The Role of Electricity in the automobile in the past, electrical systems was basically stand-alone. For example, the ignition system was only responsible for supplying the voltage needed to fire the spark plugs. Ignition timing was controlled by vacuum and mechanical advance systems. Today there are very few electrical systems that are still independent. Today, most manufacturers network their electrical systems together through computers. This means that information gathered by one system can be used by another. The result may be that a faulty component may cause several symptoms. Consider the following example. The wiper system can interact with the headlight system to turn on the headlights whenever the wipers are turned on. The wipers can interact with the vehicle speed sensor to provide for speed-sensitive wiper operation. The speed sensor may provide information to the antilock brake module. The antilock brake module can then share this information with the transmission control module, and the instrument cluster can receive vehicle speed information to operate the speedometer. If the vehicle speed sensor should fail, this could result in antilock brake operation and a warning light turned on in the dash. But it could also result in the speedometer not functioning, the transmission not shifting, and the wipers not operating properly.
The computer is an electronic device that stores and processes data and are capable of operating other devices. The use of computers on automobiles has expanded to include control and operation of several functions, including climate control, lighting circuits, cruise control, antilock braking, electronic suspension systems, and electronic shift transmissions. Some of these are functions of what is known as a body control module (BCM). Some body computer-controlled systems include direction lights, rear window defogger, illuminated entry, intermittent wipers, and other systems that were once thought of as basic. A computer processes the physical conditions that represent information (data). The operation of the computer is divided into four basic functions:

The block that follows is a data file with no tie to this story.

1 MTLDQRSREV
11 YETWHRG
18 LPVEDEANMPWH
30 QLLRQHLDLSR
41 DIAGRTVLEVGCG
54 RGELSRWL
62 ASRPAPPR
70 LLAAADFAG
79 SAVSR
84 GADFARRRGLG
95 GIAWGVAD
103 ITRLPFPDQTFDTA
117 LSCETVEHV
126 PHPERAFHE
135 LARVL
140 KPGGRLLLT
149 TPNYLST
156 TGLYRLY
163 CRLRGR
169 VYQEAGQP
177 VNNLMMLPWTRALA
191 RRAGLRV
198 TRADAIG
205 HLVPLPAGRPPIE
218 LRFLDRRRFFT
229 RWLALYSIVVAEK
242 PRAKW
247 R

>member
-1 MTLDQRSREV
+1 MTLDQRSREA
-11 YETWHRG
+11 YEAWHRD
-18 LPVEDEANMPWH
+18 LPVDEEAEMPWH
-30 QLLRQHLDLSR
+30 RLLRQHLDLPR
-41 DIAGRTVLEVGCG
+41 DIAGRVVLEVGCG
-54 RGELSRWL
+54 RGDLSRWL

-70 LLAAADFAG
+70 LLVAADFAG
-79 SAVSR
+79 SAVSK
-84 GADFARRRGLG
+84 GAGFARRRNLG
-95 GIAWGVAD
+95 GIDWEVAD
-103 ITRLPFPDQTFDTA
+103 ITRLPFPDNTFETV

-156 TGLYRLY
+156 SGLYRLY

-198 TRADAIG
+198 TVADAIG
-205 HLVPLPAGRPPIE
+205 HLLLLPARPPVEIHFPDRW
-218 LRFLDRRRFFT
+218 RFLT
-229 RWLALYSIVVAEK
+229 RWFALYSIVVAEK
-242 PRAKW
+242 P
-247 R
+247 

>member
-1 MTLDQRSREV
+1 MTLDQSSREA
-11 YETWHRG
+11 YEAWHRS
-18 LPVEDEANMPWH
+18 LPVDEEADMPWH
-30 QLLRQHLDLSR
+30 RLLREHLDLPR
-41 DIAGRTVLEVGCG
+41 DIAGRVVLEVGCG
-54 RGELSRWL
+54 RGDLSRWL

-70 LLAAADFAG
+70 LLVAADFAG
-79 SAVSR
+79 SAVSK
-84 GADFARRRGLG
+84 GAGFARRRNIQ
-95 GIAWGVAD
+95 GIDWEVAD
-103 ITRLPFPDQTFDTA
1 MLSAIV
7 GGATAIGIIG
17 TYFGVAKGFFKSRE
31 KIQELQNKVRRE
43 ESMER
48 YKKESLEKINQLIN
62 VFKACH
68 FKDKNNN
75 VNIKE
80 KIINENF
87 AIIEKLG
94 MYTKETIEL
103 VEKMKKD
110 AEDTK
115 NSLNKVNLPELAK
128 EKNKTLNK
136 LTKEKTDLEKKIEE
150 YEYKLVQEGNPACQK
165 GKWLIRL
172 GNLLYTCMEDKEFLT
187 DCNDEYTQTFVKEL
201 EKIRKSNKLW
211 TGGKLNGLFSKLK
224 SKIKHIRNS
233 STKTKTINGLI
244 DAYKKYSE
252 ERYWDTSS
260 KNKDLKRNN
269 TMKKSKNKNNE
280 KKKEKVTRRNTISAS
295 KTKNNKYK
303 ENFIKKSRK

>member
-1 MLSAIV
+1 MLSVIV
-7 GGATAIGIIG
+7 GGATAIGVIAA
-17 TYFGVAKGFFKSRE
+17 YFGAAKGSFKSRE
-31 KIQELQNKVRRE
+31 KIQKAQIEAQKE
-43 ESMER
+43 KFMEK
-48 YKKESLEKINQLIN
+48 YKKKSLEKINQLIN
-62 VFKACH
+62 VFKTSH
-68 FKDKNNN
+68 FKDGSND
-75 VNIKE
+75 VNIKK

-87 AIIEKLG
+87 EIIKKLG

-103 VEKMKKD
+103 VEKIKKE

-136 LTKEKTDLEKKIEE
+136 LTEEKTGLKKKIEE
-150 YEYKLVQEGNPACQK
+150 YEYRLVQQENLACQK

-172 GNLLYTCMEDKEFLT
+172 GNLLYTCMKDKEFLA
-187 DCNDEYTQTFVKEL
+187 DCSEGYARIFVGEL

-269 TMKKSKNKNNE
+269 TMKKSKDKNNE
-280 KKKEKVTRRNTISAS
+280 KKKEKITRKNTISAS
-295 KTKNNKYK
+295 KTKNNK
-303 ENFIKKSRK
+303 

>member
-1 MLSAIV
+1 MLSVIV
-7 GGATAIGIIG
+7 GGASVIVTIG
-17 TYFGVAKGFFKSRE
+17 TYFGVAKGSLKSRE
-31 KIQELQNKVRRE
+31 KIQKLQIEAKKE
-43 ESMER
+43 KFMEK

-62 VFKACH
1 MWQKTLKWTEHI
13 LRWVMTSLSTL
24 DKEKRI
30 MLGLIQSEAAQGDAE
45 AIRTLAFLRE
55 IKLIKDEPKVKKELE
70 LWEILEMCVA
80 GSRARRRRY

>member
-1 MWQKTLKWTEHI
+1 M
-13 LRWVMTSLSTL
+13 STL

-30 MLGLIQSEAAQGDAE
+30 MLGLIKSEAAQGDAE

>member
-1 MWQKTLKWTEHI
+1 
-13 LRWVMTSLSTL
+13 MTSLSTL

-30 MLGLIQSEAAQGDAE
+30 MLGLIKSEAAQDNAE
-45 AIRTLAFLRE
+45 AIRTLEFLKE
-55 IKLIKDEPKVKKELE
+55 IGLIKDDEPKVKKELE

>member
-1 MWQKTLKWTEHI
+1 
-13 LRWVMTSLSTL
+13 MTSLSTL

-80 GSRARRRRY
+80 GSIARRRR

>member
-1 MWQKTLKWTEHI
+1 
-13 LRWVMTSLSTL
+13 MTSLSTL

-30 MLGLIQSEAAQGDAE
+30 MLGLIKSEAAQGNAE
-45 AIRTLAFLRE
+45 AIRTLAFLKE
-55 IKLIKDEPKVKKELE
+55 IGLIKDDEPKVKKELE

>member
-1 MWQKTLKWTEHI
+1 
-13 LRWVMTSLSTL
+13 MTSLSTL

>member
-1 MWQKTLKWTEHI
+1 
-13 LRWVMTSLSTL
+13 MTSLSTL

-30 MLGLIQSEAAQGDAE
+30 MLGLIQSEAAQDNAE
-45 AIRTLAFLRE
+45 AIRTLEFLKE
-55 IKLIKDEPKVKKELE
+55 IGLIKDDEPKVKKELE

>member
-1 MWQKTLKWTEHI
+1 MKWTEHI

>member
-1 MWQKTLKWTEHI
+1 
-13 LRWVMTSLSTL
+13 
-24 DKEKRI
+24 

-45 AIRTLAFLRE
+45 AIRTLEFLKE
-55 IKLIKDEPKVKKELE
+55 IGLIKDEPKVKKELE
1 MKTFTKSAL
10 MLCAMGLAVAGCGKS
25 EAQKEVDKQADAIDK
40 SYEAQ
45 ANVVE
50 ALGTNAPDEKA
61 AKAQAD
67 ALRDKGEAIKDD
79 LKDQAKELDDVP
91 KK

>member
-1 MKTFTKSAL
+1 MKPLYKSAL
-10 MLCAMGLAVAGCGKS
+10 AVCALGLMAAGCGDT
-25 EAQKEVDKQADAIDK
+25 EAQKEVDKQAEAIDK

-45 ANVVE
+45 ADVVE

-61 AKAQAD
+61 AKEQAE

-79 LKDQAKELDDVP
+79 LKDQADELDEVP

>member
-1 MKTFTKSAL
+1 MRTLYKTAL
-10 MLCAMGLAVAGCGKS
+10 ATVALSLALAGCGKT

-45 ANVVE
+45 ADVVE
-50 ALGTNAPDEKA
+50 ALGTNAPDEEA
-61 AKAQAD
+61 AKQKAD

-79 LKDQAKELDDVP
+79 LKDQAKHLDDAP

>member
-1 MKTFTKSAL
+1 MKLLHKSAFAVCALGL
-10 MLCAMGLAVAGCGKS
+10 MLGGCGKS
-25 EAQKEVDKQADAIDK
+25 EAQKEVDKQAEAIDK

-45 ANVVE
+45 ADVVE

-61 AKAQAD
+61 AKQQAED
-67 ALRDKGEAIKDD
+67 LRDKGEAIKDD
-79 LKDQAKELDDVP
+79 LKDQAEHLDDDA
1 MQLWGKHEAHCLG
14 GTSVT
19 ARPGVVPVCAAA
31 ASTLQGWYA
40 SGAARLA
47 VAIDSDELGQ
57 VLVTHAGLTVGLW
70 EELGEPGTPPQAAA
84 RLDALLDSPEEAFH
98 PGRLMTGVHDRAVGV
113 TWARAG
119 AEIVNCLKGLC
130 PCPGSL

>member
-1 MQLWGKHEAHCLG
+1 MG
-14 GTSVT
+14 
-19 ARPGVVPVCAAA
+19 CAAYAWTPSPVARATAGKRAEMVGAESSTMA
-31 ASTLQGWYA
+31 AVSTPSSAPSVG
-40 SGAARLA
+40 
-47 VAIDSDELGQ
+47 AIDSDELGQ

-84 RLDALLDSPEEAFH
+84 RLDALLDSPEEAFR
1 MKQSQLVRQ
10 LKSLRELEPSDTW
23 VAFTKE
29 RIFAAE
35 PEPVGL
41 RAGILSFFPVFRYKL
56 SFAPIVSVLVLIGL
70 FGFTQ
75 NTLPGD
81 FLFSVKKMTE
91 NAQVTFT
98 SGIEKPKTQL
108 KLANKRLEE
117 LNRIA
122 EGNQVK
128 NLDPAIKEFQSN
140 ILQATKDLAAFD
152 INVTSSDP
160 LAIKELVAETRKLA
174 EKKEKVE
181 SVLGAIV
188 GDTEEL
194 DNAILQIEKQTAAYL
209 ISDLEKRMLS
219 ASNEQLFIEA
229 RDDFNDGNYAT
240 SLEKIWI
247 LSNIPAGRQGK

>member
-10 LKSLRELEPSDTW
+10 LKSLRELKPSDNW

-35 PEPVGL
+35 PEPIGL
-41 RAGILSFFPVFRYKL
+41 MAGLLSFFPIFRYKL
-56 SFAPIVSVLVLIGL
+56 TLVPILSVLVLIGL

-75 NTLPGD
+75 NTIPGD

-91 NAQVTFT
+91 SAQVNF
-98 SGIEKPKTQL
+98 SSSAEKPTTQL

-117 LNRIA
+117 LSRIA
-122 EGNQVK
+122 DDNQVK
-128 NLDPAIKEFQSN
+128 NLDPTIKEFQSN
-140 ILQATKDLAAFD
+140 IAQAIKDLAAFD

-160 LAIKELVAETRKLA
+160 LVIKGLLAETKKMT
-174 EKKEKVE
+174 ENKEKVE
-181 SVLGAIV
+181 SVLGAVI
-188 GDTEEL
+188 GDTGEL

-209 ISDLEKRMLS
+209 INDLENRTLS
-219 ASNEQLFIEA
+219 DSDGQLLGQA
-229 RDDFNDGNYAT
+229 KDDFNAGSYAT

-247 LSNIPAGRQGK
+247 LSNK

Vehicle Communication NetworksMost manufacturers now use a system of vehicle communications called multiplexing(MUX) to allow control modules to share information. Multiplexing provides the ability to use a single circuit to distribute and share data between several control modules throughout the vehicle. Because the data is transmitted through a single circuit, bulky wiring harnesses are eliminated. Vehicle manufacturers will use multiplexing systems to enable different control modules to share information. A MUX wiring system uses bus data links that connect each module. The term bus refers to the transporting of data from one module to another. Each module can transmit and receive digital codes over the bus data links. The signal sent from a sensor can go to any one of the modules and can be shared by the other modules. Electronic Accessory systems with the growing use of computers, most systems can be controlled electronically. This provides for improved monitoring of the systems for proper operation and the ability to detect if a fault occurs. Electronic Cruise Control Systems. Cruise control is a system that allows the vehicle to maintain a preset speed with the driver’s foot off of the accelerator. Most cruise control systems are a combination of electrical and mechanical components. Memory Seats. The memory seat feature allows the driver to program different seat positions that can be recalled at the push of a button. The memory seat feature is an addition to the basic power seat system. Most memory seat systems share the same basic operating principles, the difference being in programming methods and the number of positions that can be programmed. Most systems provide for two-seat positions to be stored in memory. An easy exit feature may be an additional function of the memory seat that provides for easier entrance and exit of the vehicle by moving the seat all the way back and down. Some systems also move the steering wheel up and to full retract. Electronic Sunroofs. Some manufacturers have introduced electronic control of their electric sunroofs. These systems incorporate a pair of relay circuits and a timer function into the control module. Motor rotation is controlled by relays that are activated according to signals received from the slide, tilt, and limit switches.